Elements may form multiple bonds to complete an octet. In ethylene, for example, each carbon contributes two electrons to the double bond, giving each carbon an octet (two electrons/bond × four bonds = eight electrons). Neutral structures with fewer or more bonds exist, but they are unusual and violate the octet rule.

Lewis structures explain why the elements of groups IVA–VIIA form neutral compounds with four, three, two, and one bonded atom(s), respectively.

Allotropes of an element can have very different physical and chemical properties because of different three-dimensional arrangements of the atoms; the number of bonds formed by the component atoms, however, is always the same. Diamond is a hard, transparent solid; graphite is a soft, black solid; and the fullerenes have open cage structures. Despite these differences, the carbon atoms in all three allotropes form four bonds, in accordance with the octet rule.

Elemental phosphorus also exists in three forms: white phosphorus, a toxic, waxy substance that initially glows and then spontaneously ignites on contact with air; red phosphorus, an amorphous substance that is used commercially in safety matches, fireworks, and smoke bombs; and black phosphorus, an unreactive crystalline solid with a texture similar to graphite (Figure $$\PageIndex{3}$$). Nonetheless, the phosphorus atoms in all three forms obey the octet rule and form three bonds per phosphorus atom.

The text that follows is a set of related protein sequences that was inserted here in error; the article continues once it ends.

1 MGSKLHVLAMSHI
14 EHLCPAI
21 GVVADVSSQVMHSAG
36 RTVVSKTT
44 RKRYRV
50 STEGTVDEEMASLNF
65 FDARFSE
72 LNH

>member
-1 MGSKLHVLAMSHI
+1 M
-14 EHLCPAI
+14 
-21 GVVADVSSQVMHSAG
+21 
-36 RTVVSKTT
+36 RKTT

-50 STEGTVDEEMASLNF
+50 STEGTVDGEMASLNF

Figure $$\PageIndex{3}$$: The Three Allotropes of Phosphorus: White, Red, and Black. ll three forms contain only phosphorus atoms, but they differ in the arrangement and connectivity of their atoms. White phosphorus contains P4 tetrahedra, red phosphorus is a network of linked P8 and P9 units, and black phosphorus forms sheets of six-membered rings. As a result, their physical and chemical properties differ dramatically.

## Summary

Lewis dot symbols provide a simple rationalization of why elements form compounds with the observed stoichiometries. In Lewis electron structures, we encounter bonding pairs, which are shared by two atoms, and lone pairs, which are not shared between atoms. Lewis structures are an attempt to rationalize why certain stoichiometries are commonly observed for the elements of particular families. Neutral compounds of group IVA elements typically contain four bonds around each atom (a double bond counts as two, a triple bond as three), whereas neutral compounds of group VA elements typically contain three bonds.

## Contributors

4.3 Lewis Dot Structures is shared under a not declared license and was authored, remixed, and/or curated by LibreTexts.